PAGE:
It has a world class sound; I use mine occasionally as a front end preamp for voice overs (chosen over 442/633/Maxx for this application). 

The rest of the time though? It is sitting in my personal museum of gear. Integrated mixer/recorders like the 633 or Maxx have become the workhorses in my world. 

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442 is that Ford Crown Victoria... been around forever, everyone (gov) uses it, and is pretty reliable.  When it does need service, it's no big thing, parts are available and easy to maintain.  Michigan... Wisconsin, same thing right?  (with a little research, actually they were made in Ontario)

I'm not going to make a CS-104 car analogy, because I can't think of a car manufactured in California and thinking of something bigger than a Crown Vic that's not a road boat is difficult... there's certainly no wrong reason to go with a CS-104, but there are a lot of right reasons to go with a 442, especially given that its being shed off by many mixers as a backup these days, which is a shame, as it's still my #1 Sound Devices Hall of Fame winner.

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1 hour ago, Tom Visser said:

I'm not going to make a CS-104 car analogy, because I can't think of a car manufactured in California and thinking of something bigger than a Crown Vic that's not a road boat is difficult... 

If I'm not mistaken, Tesla makes its cars in Fremont, California.

Never having owned one, I'm not qualified to say whether Cooper was the Tesla of its day. But based on reputation, it doesn't seem too far of a reach.

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  • 4 weeks later...

I really love how good the pre-amp sounds on that mixer (CS104). 

Chanced upon using the mixer where I was employed before I freelance.

From my memory, the only problem was this one time where the fuse burnt

(probably some fault with the 12V SLA we were using, but that was a simple fix).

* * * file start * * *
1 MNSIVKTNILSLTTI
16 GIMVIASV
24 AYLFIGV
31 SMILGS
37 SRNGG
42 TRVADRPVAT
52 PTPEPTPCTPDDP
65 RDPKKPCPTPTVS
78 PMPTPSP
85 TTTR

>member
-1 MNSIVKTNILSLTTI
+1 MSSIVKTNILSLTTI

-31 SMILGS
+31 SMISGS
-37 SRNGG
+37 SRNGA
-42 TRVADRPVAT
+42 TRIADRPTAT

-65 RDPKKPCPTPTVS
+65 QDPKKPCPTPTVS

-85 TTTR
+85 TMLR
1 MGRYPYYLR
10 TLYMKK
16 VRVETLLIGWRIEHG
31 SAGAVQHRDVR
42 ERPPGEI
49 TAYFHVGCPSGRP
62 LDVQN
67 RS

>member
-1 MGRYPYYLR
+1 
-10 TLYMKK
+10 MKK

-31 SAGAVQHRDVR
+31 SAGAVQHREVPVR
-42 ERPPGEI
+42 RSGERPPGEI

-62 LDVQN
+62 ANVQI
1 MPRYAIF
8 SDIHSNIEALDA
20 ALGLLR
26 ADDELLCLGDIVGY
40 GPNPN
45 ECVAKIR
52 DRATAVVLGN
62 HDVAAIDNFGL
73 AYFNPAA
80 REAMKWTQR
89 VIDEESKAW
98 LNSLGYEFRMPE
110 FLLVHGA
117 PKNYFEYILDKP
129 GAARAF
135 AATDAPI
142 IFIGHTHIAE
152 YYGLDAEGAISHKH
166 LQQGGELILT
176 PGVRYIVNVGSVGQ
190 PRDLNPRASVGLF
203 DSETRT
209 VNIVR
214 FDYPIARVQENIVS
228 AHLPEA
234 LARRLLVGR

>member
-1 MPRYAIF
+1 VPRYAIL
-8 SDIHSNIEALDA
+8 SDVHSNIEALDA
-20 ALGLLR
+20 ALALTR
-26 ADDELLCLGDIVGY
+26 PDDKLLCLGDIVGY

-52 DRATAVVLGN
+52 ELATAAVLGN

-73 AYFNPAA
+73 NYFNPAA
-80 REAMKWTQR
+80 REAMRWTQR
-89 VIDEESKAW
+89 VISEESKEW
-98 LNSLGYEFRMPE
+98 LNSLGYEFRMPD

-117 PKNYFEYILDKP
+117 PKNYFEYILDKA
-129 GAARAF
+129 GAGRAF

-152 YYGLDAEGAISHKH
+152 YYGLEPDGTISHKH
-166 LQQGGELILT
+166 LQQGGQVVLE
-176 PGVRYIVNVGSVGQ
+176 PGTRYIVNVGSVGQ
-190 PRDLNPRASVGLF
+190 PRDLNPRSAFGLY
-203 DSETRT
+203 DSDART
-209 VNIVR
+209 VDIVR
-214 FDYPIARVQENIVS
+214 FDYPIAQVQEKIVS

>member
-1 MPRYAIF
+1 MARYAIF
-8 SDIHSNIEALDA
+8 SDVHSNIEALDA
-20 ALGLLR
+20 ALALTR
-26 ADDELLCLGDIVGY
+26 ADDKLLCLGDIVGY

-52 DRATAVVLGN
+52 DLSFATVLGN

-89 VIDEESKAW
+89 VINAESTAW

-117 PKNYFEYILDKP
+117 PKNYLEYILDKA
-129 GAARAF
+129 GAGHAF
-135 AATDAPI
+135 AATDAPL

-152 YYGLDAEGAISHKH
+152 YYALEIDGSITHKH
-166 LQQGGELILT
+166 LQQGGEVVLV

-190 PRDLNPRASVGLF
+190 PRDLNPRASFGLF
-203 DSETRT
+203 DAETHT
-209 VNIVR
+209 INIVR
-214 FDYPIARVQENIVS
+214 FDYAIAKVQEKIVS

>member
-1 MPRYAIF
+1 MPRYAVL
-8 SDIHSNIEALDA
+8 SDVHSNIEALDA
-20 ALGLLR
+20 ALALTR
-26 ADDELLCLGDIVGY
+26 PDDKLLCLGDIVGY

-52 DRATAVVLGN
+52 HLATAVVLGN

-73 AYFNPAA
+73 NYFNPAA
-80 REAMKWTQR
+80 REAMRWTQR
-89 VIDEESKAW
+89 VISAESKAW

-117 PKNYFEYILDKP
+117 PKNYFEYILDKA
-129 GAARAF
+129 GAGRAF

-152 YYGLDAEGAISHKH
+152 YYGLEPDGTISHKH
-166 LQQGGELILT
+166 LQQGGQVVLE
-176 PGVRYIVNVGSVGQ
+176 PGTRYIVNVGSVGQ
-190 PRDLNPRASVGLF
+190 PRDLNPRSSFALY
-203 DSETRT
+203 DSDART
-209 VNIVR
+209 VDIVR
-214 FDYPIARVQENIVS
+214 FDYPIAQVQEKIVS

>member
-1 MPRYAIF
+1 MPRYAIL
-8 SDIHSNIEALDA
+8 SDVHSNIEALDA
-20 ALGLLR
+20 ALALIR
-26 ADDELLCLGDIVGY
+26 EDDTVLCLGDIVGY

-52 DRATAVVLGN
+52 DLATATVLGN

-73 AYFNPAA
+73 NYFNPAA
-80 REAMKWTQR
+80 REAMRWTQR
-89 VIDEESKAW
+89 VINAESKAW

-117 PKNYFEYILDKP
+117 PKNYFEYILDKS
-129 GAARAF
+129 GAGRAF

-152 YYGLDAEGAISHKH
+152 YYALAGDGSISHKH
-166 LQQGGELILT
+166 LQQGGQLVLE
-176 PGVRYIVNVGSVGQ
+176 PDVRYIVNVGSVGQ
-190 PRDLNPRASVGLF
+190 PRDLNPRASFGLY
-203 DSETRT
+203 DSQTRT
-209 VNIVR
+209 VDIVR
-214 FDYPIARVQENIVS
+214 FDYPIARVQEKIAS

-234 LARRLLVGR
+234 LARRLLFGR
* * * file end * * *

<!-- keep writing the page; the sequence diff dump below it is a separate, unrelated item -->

Sound wise I'd rate CS104 > 664 > 788T

(but this is all from memory, I haven't had a chance to do a 1-1 comparison now that I don't have access to that CS104).

 

To this day I wish they made something similar to the Kortwich VCP series (2-3-4 compact preamp) 

So I can use Channel 1-6 Line In on my 664 and that Cooper sound on Channel 7 & 8.

 

If you do get the CS104 I'd suggest getting that Vark Audio 1-4 Direct Out to further expand the power of that mixer. 

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  • 1 year later...
  • 5 months later...
On 12/21/2015 at 8:56 AM, Nathaniel Robinson said:

If I were buying again, I'd look for one with peak meters over VU, certainly. I'd also want the direct out option (or budget for the mod from Vark Audio). In that configuration it will function very much like the 442.

It has a world class sound; I use mine occasionally as a front end preamp for voice overs (chosen over 442/633/Maxx for this application). 

The rest of the time though? It is sitting in my personal museum of gear. Integrated mixer/recorders like the 633 or Maxx have become the workhorses in my world. 

please let me know if you decide to sell your cooper 104, if you even still have it.  thanx